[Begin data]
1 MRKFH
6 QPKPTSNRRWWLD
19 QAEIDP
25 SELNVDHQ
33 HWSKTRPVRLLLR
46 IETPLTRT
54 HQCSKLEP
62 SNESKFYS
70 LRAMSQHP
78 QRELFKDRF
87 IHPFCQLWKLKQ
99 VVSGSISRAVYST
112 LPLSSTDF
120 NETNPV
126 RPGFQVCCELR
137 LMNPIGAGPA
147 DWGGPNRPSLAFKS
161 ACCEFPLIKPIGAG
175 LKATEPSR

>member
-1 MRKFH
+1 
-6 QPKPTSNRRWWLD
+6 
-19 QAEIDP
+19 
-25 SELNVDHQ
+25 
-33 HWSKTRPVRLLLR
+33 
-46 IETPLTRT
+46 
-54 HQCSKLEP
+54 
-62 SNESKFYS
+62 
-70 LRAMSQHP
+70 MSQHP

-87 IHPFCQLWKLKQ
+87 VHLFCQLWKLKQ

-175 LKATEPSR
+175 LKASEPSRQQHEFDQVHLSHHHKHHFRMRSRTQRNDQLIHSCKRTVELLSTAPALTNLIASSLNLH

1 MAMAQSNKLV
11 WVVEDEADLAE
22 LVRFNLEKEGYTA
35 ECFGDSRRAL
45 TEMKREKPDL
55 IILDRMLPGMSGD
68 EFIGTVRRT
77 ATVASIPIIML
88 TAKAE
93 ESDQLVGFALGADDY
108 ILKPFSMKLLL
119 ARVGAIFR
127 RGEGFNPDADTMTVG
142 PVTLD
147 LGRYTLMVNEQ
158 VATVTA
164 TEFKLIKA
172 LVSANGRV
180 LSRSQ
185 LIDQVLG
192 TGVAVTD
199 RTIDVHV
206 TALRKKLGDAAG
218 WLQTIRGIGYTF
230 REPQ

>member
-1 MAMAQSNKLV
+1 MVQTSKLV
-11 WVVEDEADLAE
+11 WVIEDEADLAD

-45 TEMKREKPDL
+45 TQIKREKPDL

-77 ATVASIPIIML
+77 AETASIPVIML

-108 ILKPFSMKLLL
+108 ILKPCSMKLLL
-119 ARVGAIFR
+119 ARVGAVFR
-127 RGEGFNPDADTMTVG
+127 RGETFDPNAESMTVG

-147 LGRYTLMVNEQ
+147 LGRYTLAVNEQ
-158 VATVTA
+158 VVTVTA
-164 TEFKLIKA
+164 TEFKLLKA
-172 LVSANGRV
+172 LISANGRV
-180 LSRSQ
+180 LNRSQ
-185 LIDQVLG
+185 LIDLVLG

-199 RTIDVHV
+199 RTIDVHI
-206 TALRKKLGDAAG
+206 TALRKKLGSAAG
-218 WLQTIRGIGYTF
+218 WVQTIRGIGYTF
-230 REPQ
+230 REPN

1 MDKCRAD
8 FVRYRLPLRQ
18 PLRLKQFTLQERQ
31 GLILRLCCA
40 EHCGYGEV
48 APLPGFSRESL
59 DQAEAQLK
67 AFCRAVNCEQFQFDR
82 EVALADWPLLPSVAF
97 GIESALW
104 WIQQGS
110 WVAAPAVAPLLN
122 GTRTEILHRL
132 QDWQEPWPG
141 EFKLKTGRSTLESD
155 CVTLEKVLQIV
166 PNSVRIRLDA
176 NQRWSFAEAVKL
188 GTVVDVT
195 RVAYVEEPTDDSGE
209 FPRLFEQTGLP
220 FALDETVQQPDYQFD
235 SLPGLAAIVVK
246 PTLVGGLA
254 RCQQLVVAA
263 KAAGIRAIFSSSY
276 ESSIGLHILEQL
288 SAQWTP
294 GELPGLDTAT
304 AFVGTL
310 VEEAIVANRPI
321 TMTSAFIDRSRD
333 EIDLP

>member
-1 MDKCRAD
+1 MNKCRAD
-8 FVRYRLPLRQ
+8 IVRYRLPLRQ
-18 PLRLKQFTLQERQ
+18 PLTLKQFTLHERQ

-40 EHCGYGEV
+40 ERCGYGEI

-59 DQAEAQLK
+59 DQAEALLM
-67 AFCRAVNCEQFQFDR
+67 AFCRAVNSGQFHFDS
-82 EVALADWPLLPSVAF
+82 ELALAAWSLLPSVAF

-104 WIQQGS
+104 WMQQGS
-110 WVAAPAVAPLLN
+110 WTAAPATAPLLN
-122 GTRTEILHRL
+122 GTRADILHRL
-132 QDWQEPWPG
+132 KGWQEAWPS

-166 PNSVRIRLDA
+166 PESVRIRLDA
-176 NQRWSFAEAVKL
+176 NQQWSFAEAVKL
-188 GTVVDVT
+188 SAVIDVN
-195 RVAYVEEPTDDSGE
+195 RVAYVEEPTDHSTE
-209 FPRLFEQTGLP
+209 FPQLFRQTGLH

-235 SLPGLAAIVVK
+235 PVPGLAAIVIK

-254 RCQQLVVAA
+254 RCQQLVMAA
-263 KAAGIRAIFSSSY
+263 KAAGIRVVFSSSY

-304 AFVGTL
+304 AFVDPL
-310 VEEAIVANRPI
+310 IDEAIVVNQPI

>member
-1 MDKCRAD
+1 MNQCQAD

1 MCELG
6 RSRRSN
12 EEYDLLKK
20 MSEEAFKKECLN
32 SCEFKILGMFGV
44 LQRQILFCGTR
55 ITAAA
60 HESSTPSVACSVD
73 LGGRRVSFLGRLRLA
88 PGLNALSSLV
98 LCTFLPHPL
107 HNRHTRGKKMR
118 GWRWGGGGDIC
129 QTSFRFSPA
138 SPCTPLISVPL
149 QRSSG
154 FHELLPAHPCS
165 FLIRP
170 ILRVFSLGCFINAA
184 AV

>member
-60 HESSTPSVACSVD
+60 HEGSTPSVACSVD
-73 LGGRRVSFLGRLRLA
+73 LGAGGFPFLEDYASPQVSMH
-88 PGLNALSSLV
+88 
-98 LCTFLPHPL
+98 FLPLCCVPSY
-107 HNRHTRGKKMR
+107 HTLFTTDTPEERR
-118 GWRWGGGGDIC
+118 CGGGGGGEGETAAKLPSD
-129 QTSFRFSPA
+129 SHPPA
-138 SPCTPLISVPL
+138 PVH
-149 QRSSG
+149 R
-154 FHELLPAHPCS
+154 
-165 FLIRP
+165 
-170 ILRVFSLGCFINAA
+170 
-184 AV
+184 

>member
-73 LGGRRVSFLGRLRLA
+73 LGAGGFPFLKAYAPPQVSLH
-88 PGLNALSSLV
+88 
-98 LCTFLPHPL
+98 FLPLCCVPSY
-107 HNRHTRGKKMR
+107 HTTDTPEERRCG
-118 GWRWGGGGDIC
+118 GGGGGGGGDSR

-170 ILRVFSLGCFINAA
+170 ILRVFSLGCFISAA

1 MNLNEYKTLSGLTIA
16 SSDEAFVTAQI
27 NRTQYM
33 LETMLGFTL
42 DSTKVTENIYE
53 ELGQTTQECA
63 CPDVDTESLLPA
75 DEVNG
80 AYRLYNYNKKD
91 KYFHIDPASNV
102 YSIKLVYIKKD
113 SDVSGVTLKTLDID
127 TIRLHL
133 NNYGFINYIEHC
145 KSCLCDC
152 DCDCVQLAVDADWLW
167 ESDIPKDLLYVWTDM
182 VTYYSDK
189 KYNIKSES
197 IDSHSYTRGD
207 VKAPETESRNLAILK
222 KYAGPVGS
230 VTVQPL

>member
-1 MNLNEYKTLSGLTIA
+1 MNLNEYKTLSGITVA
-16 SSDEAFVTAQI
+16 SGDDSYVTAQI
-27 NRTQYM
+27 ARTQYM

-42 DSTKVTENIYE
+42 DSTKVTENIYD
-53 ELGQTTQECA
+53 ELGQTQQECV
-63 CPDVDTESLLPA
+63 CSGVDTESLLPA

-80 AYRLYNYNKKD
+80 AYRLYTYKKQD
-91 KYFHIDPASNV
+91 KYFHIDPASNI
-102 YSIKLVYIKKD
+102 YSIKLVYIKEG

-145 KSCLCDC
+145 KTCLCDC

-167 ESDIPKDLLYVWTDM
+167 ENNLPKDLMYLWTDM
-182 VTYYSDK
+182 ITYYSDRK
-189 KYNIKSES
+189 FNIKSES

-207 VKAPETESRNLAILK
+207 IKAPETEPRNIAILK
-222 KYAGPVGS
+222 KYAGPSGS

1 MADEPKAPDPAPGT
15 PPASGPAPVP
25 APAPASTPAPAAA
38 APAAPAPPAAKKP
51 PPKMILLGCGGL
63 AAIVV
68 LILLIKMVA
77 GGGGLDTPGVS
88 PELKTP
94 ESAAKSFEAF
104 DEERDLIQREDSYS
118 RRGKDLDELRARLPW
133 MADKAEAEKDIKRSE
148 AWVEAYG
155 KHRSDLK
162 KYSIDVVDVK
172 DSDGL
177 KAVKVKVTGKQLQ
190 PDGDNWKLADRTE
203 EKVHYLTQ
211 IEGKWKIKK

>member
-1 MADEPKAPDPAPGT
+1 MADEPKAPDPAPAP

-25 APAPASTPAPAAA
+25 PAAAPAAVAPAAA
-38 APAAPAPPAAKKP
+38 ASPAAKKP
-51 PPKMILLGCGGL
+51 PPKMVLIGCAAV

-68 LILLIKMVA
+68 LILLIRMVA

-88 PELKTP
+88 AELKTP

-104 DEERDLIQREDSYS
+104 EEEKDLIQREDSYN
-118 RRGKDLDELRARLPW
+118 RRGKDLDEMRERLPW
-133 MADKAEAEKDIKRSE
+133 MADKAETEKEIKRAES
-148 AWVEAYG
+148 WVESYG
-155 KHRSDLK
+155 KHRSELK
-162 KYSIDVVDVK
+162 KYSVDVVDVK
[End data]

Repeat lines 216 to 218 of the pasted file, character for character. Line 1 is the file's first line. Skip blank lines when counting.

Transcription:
+129 SHPPA
-138 SPCTPLISVPL
+138 PVH